P-06-1193 Ask the UK Government for permission to hold a referendum on returning devolved powers, Correspondence – Petitioner to Committee, 20.10.21

Thank you again for your response and the extension offered.  Please find below my response to the First Minister’s letter.

With regards to Petition P-06-1193, I will first say that the petition did not preclude other options within the referendum.  It was more about the future of Wales and its position in The Union than reversing devolution.  The wording was borne of the frustration of the difference in policies between the home nations, when most people live within the UK as a single entity - knowing there is free travel between all the nations, and a central government.  Now, later in the situation, I still believe that emergency matters and other policies should be dealt with on a central basis - and as such that some powers should be returned.

As a salient example, I am a small business owner in South Wales, who supplies hospitality businesses across the UK.  With the different schemes available in the different nations, I was at times suffering a large downfall in turnover in England when the situation in Wales was politically different - particularly around last Winter.

The First Minister states that the Welsh Populace have expressed their democratic will in favour of devolution on several occasions.  However, the 63.49% he cites is a percentage of the 35.63% of the registered voters who actually turned out to the polls in 2011.  Almost 65% of the voting population in Wales were too disenfranchised to even bother giving an opinion - leaving the actual percentage in favour as a tiny 22.6% - fewer than a quarter of the registered voters.  On the surface it may seem we are having democratic votes, but this simple example shows they are far from such.  This year, there was still only a 46.6% turnout at the polls, and Welsh Labour did not win a majority of seats.  In 2016 it was 45.3%, and of course the original 1997 referendum was 50.22% - again making the actual eligible percentage voting in favour of devolution in the first place just 25.3%.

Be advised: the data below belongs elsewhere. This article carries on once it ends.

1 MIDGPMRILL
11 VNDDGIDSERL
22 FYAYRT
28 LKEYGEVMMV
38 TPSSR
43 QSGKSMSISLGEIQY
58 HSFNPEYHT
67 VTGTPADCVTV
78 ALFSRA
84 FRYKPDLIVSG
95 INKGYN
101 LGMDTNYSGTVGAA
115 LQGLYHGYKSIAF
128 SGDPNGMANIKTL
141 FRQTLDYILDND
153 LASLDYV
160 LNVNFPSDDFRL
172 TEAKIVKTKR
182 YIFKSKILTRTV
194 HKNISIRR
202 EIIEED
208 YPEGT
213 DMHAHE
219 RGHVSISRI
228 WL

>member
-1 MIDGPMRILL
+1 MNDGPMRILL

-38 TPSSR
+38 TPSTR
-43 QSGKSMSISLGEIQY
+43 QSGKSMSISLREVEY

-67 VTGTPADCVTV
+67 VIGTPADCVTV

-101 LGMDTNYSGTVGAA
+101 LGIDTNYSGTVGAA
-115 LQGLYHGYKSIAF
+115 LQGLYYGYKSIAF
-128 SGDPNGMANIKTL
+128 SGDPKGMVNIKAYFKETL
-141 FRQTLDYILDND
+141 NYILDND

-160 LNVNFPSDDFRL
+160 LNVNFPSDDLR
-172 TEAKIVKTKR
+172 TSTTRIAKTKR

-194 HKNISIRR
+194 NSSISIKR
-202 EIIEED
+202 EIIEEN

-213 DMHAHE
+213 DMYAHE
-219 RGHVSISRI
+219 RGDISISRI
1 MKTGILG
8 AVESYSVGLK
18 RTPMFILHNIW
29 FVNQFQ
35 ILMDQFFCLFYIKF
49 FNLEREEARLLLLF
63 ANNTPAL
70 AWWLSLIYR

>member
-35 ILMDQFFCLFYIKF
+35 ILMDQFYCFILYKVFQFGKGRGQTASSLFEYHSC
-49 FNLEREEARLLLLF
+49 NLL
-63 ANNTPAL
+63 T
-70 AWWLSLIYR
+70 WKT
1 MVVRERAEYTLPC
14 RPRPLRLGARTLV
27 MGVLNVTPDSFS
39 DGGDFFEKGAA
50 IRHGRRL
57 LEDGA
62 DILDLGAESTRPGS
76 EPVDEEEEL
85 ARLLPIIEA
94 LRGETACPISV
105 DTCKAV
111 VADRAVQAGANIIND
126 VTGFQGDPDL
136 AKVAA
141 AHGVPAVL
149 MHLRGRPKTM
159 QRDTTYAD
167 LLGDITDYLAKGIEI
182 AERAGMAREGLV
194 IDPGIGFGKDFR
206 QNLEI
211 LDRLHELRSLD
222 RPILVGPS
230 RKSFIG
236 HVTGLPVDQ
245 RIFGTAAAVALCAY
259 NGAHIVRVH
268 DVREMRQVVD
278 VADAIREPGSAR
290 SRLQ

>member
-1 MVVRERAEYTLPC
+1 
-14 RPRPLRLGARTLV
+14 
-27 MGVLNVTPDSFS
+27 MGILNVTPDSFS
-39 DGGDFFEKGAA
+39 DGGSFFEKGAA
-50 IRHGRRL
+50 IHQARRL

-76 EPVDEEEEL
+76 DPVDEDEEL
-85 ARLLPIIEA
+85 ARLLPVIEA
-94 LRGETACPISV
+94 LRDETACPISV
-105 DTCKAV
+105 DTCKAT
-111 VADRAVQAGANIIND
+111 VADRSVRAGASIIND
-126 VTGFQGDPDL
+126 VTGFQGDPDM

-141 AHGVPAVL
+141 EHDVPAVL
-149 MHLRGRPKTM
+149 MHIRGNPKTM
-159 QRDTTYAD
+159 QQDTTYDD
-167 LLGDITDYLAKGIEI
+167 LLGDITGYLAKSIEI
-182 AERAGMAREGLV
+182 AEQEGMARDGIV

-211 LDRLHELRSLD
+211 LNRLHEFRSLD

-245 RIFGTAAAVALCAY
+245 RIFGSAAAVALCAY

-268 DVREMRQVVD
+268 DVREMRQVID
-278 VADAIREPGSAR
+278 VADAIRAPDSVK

I am well aware of Mr Drakeford’s statements on the state of the Union, and his belief that Wales needs a strong voice within this.  I do not disagree, and I believe the whole system needs to be shaken up with vigour.  I have a very clear vision which I would be happy to speak with the proposed independent Commission on the Constitutional Future of Wales or Mr Drakeford himself about.  Some of it is not new thinking, but it’s something I have not seen talked about in any political corners.

I go back to my earlier comments on the disenfranchisement of the Welsh people.  Even though a majority are not voting, it is clear that there is nothing they feel represents them.  A referendum on an important question such as this can contain a number of options, and doesn’t need to be binding.  It can also feed the work of the Commission which the First Minister has spoken about.  In fact, given that Welsh Labour feels so strongly on having a voice in the UK, the "serious national conversation with people throughout Wales” should without doubt include a referendum.  Nothing is more serious or more national, or can include the Welsh population as much on such an even level, as a well-advertised referendum.

In closing, I feel that Welsh Labour would in fact stand to gain from a move such as this.  They will show their detractors that they *do* listen, and are willing to act on the voice of the people they represent.  I am not asking for a result in one way or the other.  I am simply asking to let the country I was born in, the country I have grown up and been educated in, the country I run an international business from, to let all of its people have a voice (in the regrettable absence of proper engagement from the Welsh Government in these issues).